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Councilors disagree over adding to Stolar budget

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Posted: Sunday, January 27, 2013 12:00 am

Preparing a site for technology company Stolar Research Corp. to move to Rio Rancho is costing as much as $70,000 more than planned.

At the Rio Rancho Governing Body meeting Wednesday night at City Hall, city councilors voted to add $70,000 to the budget for water and wastewater lines and the construction of Innovation Way for the Stolar site near US 550 in Enchanted Hills. That amount includes almost $17,600 to repair Picabo Street while crews are already working in the area, plus about $23,600 in contingency funds in case of unexpected problems.

The money will come from the unreserved fund balance, leaving about $2.2 million still in the fund.

The city will adjust its project participation agreement with Stolar accordingly.

Councilors Lonnie Clayton and Chuck Wilkins wanted the addition to the budget to be less than the $70,000 the staff recommended, but the other four councilors voted for that amount.

“The city needs to be business-friendly, but I’m not giving the city away,” Wilkins said.

Southern Boulevard has worse cracks that Picabo, he continued, saying he wasn’t comfortable approving the $17,600 for repairs. He also thought there was enough contingency money already built into the bid.

Wilkins advocated adding $45,000 to the project budget and then adjusting the work to be done as necessary.

Councilor Tim Crum supported the $70,000 adjustment. He said he expects the project manager to fight to get the project done without dipping into contingency money, and wants Picabo stabilized since it could be done for a third of the normal cost by adding it on to the other work.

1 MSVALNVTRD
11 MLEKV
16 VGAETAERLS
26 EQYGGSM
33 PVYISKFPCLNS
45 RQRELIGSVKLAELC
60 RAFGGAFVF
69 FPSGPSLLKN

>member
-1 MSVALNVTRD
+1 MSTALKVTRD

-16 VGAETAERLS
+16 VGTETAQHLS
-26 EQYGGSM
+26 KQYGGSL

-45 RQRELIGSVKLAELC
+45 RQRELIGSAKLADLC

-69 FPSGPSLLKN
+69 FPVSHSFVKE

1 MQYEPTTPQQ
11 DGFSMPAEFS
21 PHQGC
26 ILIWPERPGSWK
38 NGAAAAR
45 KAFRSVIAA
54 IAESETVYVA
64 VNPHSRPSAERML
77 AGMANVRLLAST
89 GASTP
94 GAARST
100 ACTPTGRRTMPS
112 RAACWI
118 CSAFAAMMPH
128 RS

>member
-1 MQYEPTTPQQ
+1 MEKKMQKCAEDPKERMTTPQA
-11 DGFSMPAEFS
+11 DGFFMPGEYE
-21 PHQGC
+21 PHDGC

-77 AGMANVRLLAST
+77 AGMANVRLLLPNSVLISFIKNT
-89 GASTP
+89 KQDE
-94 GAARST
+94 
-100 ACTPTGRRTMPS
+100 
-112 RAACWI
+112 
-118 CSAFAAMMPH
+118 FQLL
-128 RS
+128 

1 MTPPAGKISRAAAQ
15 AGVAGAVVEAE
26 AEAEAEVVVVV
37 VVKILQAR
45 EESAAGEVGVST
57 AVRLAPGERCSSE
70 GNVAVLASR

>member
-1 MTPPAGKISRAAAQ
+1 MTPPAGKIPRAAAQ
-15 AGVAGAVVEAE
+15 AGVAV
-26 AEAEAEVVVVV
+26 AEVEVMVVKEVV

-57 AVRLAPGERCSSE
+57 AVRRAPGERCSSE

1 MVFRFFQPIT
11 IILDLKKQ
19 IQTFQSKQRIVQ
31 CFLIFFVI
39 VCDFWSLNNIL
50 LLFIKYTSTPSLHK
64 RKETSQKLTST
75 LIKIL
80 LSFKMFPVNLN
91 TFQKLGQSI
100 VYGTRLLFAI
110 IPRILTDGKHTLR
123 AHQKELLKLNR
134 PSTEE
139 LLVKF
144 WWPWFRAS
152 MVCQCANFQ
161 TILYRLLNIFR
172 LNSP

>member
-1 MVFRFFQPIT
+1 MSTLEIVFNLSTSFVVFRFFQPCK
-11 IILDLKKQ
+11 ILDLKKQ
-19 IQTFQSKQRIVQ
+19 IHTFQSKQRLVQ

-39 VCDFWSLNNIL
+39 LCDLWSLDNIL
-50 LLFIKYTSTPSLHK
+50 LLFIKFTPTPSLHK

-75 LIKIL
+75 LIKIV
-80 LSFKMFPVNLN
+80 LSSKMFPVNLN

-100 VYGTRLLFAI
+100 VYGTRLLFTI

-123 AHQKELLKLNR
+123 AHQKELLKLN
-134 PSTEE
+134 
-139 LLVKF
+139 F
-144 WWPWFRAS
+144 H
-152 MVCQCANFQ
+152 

“When you can repair, you repair,” he said.

Community Development Officer George Bootes III said bids for the infrastructure construction had come in higher than expected, and he hadn’t thought to include the repairs of Picabo Street in the initial estimate. The original estimate by engineers was $440,000.

Bootes said in the lowest bid among the nine submitted, Mountain States Constructors quoted a $421,000 price. The engineering work has cost $38,600, plus having someone create plans, answer the builder’s questions and review the materials used will cost $8,600.

“The idea of pursuing a project at this level without a contingency fund is something I don’t feel comfortable with,” he said.

Without contingency money, a problem or need for extra materials would cause the work to stop until the governing body approved a change order, delaying the tight timeline Stolar needs. If the contractor doesn’t use the contingency money, it reverts to the city.

Bootes said he originally thought the adjustment would need to be $100,000. However, city public works and development staff agreed to do the in-field construction observation in-house, saving $30,000.

For Picabo Street, Bootes said the city could save as much as two-thirds of the cost by having the Mountain States do the repairs as part of the Stolar work, compared to making it a separate project. The work involves crack repair, asphalt fog sealant and restriping to make Picabo consistent with Innovation Way to improve safety and traffic flow.

“I know each one of you can point to streets in your district that have similar problems,” Bootes said.

He said a contractor would be next door to Picabo Street, and repairs would benefit the Bank of America nearby, where 400 people work. He also predicts a dramatic increase in traffic on the street once Stolar opens.

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